Modern Craftsman in the Mountains
Living Stone Design & Build speaks a local vernacular while incorporating modern design elements.
The Campbell residence in Asheville, N.C., is an inspired example of the “mountain modern” style that is gaining popularity in many regions across the country. Propped on a steeply sloping lot, the house was designed to follow the topography. The front facade faces the top of the slope, while the back side of the house overlooks the road and the primary view. Sean Sullivan, president of Living Stone Design & Build, says it was imperative to keep the house as parallel with the land contours as possible in order to maximize use of the site. “It was kind of like sanding wood with the grain,” he muses, noting that the house itself was built to be wider than it is deep in order to minimize the impact on the land.
Craftsman-style homes are indigenous to the region, hence this home’s emphasis on structure and the use of natural materials such as local fieldstone and cedar—both stained and painted. Heavy-timber post-and-beam construction and eave brackets are also nods to the style. Sean responded to the homeowners’ penchant for a modern aesthetic by including clean lines and deep overhangs, which also protect against solar gain. He notes that there are no corner boards—instead, he had the corners mitered for a full reveal. HardiePlank paneling was used on the upper half of the exterior walls and soffits, which, he says, saved a bit of money. The mitered corners and stained accents were conscious splurges.
Of the Craftsman-modern blend, Sean says, “The modern style is actually not very popular in North Carolina, but a lot of our clients are moving here from the West Coast, the Midwest, and the South, where it is, so we are combining styles. In a sense, though, this is a traditional home.”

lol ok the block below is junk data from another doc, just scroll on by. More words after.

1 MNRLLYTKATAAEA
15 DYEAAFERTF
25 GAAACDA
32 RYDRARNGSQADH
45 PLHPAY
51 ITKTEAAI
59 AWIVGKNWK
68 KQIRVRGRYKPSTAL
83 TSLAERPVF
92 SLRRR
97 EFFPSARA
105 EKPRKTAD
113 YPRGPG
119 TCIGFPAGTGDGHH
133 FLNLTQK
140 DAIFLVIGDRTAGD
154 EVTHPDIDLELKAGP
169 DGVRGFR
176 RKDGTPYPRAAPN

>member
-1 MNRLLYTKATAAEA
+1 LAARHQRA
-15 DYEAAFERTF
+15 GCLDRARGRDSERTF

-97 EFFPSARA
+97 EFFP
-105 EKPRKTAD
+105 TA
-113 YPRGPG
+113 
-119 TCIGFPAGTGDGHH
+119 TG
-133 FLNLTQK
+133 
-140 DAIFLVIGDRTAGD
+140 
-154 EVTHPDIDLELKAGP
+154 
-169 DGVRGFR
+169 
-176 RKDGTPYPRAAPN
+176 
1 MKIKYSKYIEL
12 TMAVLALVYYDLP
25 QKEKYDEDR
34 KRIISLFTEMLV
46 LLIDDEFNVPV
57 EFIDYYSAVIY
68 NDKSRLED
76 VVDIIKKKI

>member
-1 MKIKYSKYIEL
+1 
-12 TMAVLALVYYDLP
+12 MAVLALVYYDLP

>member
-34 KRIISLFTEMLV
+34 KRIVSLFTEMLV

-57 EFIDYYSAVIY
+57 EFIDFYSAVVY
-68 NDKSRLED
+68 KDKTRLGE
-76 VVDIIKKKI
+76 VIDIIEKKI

The masonry has a massive presence, which was achieved with efficiencies in mind. At the rear elevation, the chimney sits on a partial concrete foundation, which was a cost-saver. To end the stonework before it met grade not only saved money, but it also avoided cutting into the carport space. Steel support was added to the flooring of the screened porch to transfer the load from the chimney and fireplace.
Also notable on the exterior are the heavy cedar post-and-beam timber brackets beneath a triptych of windows on the front facade bump-out, which houses a seating nook with built-in benches and table top. The family didn’t want a dining room. Instead, they planned for meals to be taken either in the dining nook or, when hosting larger groups, at the table with fold-down leaves that sits behind the sofa and serves as a credenza when not in use. “That arrangement,” says Sean, “helped us save space, and it kept the house shallow.” (Both the table top in the nook and the dining table were made by one of the homeowners from reclaimed boxcar wood he had purchased in Ohio years earlier.)
A major part of the plan was to accommodate two home offices, each of which was to have a private porch. Sited at the rear of the house with some distance between, these offices allow the homeowners to enjoy solitude and scenery while working. As outdoor living is king in Asheville, a third, west-facing screened porch was designed for the whole family and includes an outdoor kitchen.
Sean points to a few additional cost-saving measures, including an oversize barn door made of scrap wood. “That style door can be a huge budget-buster for a lot of people, so we had our trim carpenter use leftover siding to make it,” he explains. In the master bedroom, he specced prefabricated sheets of wood from Home Depot—as opposed to the more customary individual pieces of wood—for the accent wall. Blocking placed in the wall during framing allowed for shelves to be installed for a floating effect. In addition to its aesthetic appeal, this option was less expensive than end tables. The homeowners also limited costs with carpeting in the kids’ room and bunks built with scrap wood.
In addition to the home offices with porches, Sean personalized the house by adding a woodworking shop off the carport. On the whole, with significant input from the homeowners, Sean designed a house that functions well for family time, work time, entertaining, and aging in place. Plus, it’s gorgeous.